Youth sports program has 30 participants

Steve Nash basketball workshop in Hope focuses on developmental learning

Aaron Striker (left) and Damian Stephenson fight for the ball during a Steve Nash Youth Basketball game at Hope Secondary School. There are 30 boys and girls registered in the program and attending regularly. Organizer Jeff Kuhn is already planning for next year.

Hope’s first-ever edition of Steve Nash Youth Basketball is off to an encouraging start, with 30 boys and girls registered and attending regularly.

Grace Baptist’s senior pastor Jeff Kuhn heads up the group, acting as the girls’ manager, while youth pastor Jake Giles is the boys’ manager.

“We’ve got 17 girls and 13 boys,” said Kuhn on Monday. “I’m pretty happy with that, as it’s enough to get a couple of teams each.

“Everybody gets equal playing time, too,” he added. “At this age, that’s very important, as you never know who is going to develop the most.

“Forty players would have been ideal for me,” he figured, “but we’re just starting out — so if we’re going to make mistakes, it’s better to be making them now, than if we had 100 players.”

Kuhn is already looking ahead to next year, even though this season is only half-done, ending on June 13.

“We’d like to have a Grade 4-5 and 6-7 league next year, if we can get at least 20 in each,” he said. “Even now, it’s a big stretch for the Grade 5s to play against the Grade 7s — especially with some of the Grade 7 girls being so tall.”

Kuhn and Giles support the teams at arm’s length, leaving the coaching to other community members. “If a ball goes flat, we’ll be the ones to pump it up,” he said.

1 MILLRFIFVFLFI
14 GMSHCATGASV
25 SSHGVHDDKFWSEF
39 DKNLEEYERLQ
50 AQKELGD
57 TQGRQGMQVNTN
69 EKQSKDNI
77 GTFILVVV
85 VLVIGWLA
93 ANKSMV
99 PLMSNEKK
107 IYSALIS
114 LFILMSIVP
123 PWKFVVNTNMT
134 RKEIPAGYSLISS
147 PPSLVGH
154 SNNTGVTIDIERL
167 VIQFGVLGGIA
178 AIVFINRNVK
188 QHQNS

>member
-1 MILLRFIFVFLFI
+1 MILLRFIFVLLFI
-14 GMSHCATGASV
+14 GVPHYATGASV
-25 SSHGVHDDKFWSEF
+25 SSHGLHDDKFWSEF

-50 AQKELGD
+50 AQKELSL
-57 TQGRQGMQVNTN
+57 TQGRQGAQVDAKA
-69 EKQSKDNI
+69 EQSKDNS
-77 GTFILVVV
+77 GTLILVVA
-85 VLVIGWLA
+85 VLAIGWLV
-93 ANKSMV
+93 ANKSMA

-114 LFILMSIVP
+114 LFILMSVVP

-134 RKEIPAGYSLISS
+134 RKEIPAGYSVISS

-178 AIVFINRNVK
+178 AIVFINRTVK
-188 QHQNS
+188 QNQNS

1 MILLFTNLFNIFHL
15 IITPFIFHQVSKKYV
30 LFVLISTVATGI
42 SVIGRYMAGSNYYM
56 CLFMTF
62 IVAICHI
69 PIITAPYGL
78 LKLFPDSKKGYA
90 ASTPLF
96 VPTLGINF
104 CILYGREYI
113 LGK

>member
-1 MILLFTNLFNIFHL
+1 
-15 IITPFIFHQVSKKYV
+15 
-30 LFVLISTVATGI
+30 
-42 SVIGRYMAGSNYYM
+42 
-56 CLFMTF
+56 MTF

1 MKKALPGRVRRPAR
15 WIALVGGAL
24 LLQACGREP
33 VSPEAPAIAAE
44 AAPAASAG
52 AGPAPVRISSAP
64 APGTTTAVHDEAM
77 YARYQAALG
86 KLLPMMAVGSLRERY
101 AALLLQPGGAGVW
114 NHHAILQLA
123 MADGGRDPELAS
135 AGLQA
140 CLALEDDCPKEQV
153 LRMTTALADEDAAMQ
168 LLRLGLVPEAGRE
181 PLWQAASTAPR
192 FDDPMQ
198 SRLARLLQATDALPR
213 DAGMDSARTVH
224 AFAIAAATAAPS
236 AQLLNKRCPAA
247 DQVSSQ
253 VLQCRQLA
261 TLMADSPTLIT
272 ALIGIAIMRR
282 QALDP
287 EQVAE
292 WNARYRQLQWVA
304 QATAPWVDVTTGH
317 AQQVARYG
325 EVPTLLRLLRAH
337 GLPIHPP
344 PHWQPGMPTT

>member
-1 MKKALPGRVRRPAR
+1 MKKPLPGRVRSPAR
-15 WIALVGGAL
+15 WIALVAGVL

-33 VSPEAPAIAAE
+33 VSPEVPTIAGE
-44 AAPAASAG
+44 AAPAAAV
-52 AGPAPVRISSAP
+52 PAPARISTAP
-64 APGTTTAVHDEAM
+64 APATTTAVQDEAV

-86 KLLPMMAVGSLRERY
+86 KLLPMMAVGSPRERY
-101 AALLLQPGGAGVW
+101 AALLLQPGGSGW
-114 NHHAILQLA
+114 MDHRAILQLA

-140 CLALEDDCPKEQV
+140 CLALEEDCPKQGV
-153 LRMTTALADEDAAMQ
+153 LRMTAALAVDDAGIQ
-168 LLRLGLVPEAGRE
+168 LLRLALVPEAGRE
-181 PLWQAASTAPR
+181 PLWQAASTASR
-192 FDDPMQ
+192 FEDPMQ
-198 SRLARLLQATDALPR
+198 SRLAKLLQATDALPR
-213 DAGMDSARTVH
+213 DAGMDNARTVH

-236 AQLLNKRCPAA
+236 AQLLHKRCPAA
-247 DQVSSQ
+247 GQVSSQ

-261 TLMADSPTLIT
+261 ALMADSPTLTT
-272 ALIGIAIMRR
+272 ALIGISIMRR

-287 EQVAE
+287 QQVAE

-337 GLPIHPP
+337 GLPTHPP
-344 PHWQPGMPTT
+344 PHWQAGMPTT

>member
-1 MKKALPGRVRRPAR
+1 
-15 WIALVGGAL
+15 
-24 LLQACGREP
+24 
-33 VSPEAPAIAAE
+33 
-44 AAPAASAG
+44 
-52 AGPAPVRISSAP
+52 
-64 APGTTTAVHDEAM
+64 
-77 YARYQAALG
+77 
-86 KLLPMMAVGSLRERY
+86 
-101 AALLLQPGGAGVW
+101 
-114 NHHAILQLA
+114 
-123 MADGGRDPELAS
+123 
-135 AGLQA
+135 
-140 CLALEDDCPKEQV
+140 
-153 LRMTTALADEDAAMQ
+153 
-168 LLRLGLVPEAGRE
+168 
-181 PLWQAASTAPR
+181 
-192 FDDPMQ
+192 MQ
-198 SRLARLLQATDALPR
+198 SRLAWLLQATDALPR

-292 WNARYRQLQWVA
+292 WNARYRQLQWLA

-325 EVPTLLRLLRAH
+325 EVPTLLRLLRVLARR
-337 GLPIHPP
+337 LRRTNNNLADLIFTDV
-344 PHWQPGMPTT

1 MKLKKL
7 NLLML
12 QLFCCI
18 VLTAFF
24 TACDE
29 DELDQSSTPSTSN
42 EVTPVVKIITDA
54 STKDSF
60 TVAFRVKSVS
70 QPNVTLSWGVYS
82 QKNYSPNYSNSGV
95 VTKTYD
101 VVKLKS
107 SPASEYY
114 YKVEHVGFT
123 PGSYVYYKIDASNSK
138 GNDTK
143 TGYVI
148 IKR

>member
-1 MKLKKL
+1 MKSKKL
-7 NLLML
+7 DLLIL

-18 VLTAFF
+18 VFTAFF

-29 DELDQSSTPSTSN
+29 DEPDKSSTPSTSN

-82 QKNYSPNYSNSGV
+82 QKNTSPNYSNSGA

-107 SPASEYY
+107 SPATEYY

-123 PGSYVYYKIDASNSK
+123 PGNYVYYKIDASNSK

For coaches, Kuhn has gone back to the Mustang corral for five of the nine volunteers.

Linden Willock is the most recent Mustang alumnus to help out. There’s also Ben Brouwer, Thomas Walter, Heather Peters and Cindy Talarico.

“We’ll be developing good coaching, through this program,” said Kuhn. “The high school relies on community members to help coach their teams — so we’ll be helping support their program.

Six to eight high school students come out and help with the practice sessions, then run the score clock on game nights.

“It’s a great group of volunteers,” added Kuhn. “They are sometimes more excited than the players.

“At our last games, the parents were in the stands, teasing the refs about the calls and cheering on the players,” said Kuhn. “It felt like home, to me. It was good to see.”

Games are played with 20-minute halves — and the clock keeps running, though each team can have up to three stop-time time-outs in a game.

It’s developmental learning, said Kuhn, so they don’t come down too heavy on the rules at this point.

“If a player does a double-dribble, we’ll stop the game and teach the rule — then give the ball back to the player and play on,” he said.

Hope Secondary School makes the gym available for the group’s Monday and Thursday sessions, for which Kuhn is grateful. Since the school’s indoor sports end around spring break, there’s more floor time available now.

“There’s lots of other school and community use for the gym — but I’d like to expand from our 13 to 16 or 18 sessions,” said Kuhn. “We’ll do an evaluation at the end of the season and plan for next year.”

Kuhn said he thought Blue Moose Coffee House would be a good, central place to run their registration nights from, so he got permission from owner, Wes Bergmann. The arrangement turned out to have a fringe benefit.

“The Blue Moose donated a ball for every kid,” said Kuhn. “It’s kind of fun to see kids out in the community, practicing because they have their own ball. They’re red and white, so we know where they came from.”

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